How Can I Get My Dog To Stop Peeing In Her Crate?

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We often get puppy questions through our blog, email, and social media channels and recently we’ve been receiving the same crate training questions over and over again.  The basic question we’ve been getting is “How Can I Get My Dog To Stop Peeing In Her Crate?”

Before we brought home our first puppy we read several books about how to train puppies.

One of our favorite books that we suggest for any new puppy parent to read is Puppies for Dummies. In fact, Puppies for Dummies was the first book I read before bringing Linus home from the Carson Animal Shelter.

How can I get my puppy to stop peeing in her crate?
How can I get my puppy to stop peeing in her crate?

We wanted to learn as much as we could about puppies before diving into puppy ownership.

Now 10+ years later we continue to read books about puppies and dog training. It might be a good time to put together a list of our favorite puppy training books…stay tuned.

We rescued Linus from the shelter, fostered dozens of puppies and dogs, raised 11 guide and service dog puppies, and puppy sat countless dogs and puppies.

Maybe we’re not experts, but we do think we know a little more than the average bear.

We get hundreds of questions every month about puppies, dogs, and puppy dog training. 🙂

Over the years we’ve kept the answers in the comment section, but starting this year we’re going to highlight questions and answer it right here on the blog!

Our hope is to build a resource section and help answer some of the most common puppy training questions.

QUICK ACCESS: If you’re having puppy training problems then you should join our Puppy Training Tips email list and get instant access to our New Puppy Owner Checklist PDF. To get started CLICK HERE.

So without further adieu…

How Can I Get My Dog To Stop Peeing In Her Crate?

Crate Training Dublin
Dublin didn’t have any potty problems during crate training

We hear this question several times a month in it’s different variations.

Maybe your dog is peeing in her crate or maybe your dog is pooping in her crate either way your question is in one way or another:

“What can I do to get my dog to stop having accidents in her crate?”

The original crate training question we received this week is below:


“Hi I am crate training my 9 week boxer puppy. She is peeing and pooing in the crate overnight and then whines to be let out. what should I do if she doesn’t cry when she has to go?”


You have to remember that a puppy as young as yours (around 9 weeks of age) probably does not yet have full control of her bladder.

She may not always know when she has to potty, but there are some things you can do in your situation.

Your goal is to not allow your puppy to potty in the crate anymore.  At some point in time, she learned that it was okay to potty in the crate.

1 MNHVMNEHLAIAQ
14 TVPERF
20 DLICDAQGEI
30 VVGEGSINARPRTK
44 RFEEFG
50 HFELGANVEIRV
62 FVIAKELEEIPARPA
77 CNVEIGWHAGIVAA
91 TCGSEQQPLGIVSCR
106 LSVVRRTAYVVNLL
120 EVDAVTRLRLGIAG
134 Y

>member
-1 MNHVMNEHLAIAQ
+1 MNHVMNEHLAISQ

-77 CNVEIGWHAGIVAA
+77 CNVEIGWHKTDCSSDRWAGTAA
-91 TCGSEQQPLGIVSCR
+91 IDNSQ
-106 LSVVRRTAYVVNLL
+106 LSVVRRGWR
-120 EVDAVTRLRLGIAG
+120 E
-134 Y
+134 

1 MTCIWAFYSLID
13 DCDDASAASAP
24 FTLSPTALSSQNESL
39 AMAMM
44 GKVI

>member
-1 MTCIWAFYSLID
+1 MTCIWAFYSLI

If she’s having accidents in the crate during the day and at night you need to make sure you reduce the amount of time she spends in the crate and over time incrementally extend the amount of time she spends in her crate.

Let’s start off by speculating why your puppy is peeing/pooping in her crate.  There could be several reasons why a puppy has an accident while in the crate:

1. The crate size is too big

If your crate is too big then your puppy will often time use one side to potty (her bathroom) and the other side to sleep (her bedroom).

A crate should only be large enough for your puppy to stand up and turn around any bigger than that and you might have a few potty accidents.

If you’re looking for a crate we recommend the MidWest Life Stages Double Door Crate which has a divider allowing you to adjust the size of your crate as your puppy grows.

2. Before you brought home your puppy she learned to potty in her crate.

In general, puppies will not potty where they sleep, but there could be reasons why your puppy learned to do this before you brought her home. 

If you bought from a pet store (please don’t buy from pet stores as the majority of these puppies come from puppy mills) your puppy probably learned to potty where she sleeps. The same could be true if you purchased from an irresponsible breeder.

Responsible breeders will often times start potty training their pups before they go home with their new families. If you adopted, your puppy may have learned to potty in their kennel or another sleeping area.

You never really know, but sometime in her past, she may have learned to potty in her crate.

3. She has a bladder infection or some kind of health issue

A trip to the veterinarian may be in order. You might want to consider this as an option if your puppy is having unusual potty accidents.

Basic Crate And Potty Training

Make sure you read through these two articles:

Since your puppy is peeing/pooping in the crate overnight without any whining to alert you then you should consider setting your alarm clock 2-3 times spread out through the night, wake up, take your puppy to her potty spot, have her potty, then take her right back to bed.

Another thing you should do to help avoid future puppy potty accidents in crate is thoroughly clean your crate using an enzymatic cleaner like Rocco & Roxie Stain and Odor Eliminator.